Dormitory Life in Japan

久しぶり(hisashiburi). Or in English, it’s been a while.
Semester one is long over and somehow, today Semester 2 officially begins of my study abroad here in Tokyo, Japan. It is hard to believe that I’m at the half-way point in my exchange, it feels like so much has happened yet I clearly remember the first day I moved into my dorm. There is so much to share, dorm life, studies in Japan, travel! With this I’ll divide my experiences into two, first Part 1 – dormitory life and being away from home.

To be honest with you, during my first semester of my exchange I felt no homesickness, this doesn’t mean I didn’t miss my family, but I was so absorbed with everyday life that nothing could overcome the excitement. However, after a brief visit back home to Australia in the Summer Holidays, I feel myself experiencing this very much delayed homesickness. Frequent calls with family help a lot and falling back into my routine assist in occupying my thoughts.

My everyday routine has become so normal at this point that returning from Australia back to my dorm for this semester, I remember thinking at the airport, wow I’m home! At this point, my cosy little room in my dormitory has really become a second home to me. Catching the trains back I couldn’t wait to get off at my little train station in Saitama and walk to my dorm. Keep in mind that my room has become so homey that I don’t know how I’m going to manage bringing all my goodies purchased back to Australia!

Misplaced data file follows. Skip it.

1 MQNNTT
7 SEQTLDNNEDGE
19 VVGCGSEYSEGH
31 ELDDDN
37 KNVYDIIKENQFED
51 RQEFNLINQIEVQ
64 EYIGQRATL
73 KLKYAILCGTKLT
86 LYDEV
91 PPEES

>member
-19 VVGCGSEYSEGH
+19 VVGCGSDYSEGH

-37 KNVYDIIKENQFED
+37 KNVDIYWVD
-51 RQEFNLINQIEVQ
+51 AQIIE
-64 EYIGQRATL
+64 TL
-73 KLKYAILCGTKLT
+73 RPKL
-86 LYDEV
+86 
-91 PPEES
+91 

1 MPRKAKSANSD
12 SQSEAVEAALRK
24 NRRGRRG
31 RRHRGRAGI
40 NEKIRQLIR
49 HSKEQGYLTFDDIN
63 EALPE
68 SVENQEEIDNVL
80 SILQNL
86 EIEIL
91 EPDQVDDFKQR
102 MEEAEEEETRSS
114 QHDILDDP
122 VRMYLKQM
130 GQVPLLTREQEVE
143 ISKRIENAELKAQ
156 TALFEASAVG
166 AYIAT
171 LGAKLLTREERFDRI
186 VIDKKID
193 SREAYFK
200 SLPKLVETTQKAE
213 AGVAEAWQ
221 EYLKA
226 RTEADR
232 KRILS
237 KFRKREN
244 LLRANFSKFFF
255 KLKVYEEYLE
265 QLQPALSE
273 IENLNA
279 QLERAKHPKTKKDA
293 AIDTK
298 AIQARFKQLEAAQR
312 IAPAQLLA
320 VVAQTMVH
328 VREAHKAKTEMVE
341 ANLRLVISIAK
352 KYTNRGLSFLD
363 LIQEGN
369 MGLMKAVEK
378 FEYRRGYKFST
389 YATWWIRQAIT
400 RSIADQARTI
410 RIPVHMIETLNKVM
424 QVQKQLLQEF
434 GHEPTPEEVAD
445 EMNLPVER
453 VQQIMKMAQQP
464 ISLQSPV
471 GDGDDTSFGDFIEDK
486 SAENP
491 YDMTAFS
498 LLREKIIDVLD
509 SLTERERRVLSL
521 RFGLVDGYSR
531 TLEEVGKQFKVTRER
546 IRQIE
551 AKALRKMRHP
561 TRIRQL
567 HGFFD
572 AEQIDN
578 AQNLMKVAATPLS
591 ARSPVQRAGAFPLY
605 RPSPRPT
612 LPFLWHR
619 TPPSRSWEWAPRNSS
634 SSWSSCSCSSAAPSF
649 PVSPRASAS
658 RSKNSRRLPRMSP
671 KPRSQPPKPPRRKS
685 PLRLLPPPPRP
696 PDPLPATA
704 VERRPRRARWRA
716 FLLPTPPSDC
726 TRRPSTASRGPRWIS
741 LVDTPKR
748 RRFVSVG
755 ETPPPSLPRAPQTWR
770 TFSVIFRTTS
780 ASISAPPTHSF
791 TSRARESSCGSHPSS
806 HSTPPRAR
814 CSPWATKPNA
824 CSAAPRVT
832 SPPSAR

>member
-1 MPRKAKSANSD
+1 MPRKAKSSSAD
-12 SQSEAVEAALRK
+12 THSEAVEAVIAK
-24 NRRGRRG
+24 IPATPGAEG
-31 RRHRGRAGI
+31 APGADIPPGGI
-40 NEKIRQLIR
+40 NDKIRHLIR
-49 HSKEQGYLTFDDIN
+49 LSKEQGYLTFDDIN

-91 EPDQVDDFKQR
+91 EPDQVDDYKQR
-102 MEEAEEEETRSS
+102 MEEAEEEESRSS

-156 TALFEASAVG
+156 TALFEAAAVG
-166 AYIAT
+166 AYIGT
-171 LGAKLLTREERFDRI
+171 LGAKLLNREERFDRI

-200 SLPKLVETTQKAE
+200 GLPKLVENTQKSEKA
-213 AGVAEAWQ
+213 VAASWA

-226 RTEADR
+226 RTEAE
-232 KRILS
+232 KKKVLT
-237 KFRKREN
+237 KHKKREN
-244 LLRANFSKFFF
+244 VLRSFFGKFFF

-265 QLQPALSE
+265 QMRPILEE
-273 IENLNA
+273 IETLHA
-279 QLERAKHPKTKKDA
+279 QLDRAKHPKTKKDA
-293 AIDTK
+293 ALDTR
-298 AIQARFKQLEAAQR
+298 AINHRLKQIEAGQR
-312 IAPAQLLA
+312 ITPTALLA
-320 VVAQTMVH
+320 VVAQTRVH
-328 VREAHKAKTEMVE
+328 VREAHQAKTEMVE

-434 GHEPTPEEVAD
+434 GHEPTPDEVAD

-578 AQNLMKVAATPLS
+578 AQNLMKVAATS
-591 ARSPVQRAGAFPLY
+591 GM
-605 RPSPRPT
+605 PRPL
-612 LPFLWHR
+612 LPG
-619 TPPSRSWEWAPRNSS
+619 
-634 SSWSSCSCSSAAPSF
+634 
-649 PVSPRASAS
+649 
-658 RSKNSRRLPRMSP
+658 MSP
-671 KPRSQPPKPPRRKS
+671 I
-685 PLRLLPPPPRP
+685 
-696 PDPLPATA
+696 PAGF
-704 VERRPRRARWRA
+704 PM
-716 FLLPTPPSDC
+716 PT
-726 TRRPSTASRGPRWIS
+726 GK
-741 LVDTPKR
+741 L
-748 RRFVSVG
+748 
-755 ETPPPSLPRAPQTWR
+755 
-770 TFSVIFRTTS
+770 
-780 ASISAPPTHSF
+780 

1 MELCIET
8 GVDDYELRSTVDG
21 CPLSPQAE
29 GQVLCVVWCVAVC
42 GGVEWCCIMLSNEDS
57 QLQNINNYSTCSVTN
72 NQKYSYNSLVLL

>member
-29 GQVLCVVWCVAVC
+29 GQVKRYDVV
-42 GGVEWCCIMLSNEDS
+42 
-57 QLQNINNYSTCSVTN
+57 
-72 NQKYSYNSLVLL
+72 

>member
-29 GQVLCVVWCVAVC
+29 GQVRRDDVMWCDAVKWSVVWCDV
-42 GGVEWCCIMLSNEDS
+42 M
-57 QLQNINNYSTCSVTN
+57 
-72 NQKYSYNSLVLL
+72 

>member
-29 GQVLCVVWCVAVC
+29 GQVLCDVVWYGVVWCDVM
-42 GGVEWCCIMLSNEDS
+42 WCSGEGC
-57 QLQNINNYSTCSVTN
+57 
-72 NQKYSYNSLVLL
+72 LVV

On a different note, an aspect of this exchange that I was not expecting was the goodbyes I had to say during my stay here. Whether I was a 6 month or full year exchange student. The goodbyes were always inevitable. At my dormitory called “Rikkyo Global House”, living with over 60 other students, I found myself making many friends. I made friendships in the last 5-6 months which I can proudly say will last me a lifetime. In my dormitory in particular, all my facilities are shared, with my only private space being my room with my bed, study desk, shelves and a sink to wash up. Due to this, every step in my daily routine is filled with interactions with the people in my dorm. Living on the 5th floor I have to go down to the first floor to cook my meals, have my showers and do my laundry. A simple day at home is filled with many human interactions, which at first was very intimidating, but soon became the reason for us becoming one big family. Spending my every moment of the day, including studying, with friends became natural and comfortable to the point that being alone felt odd.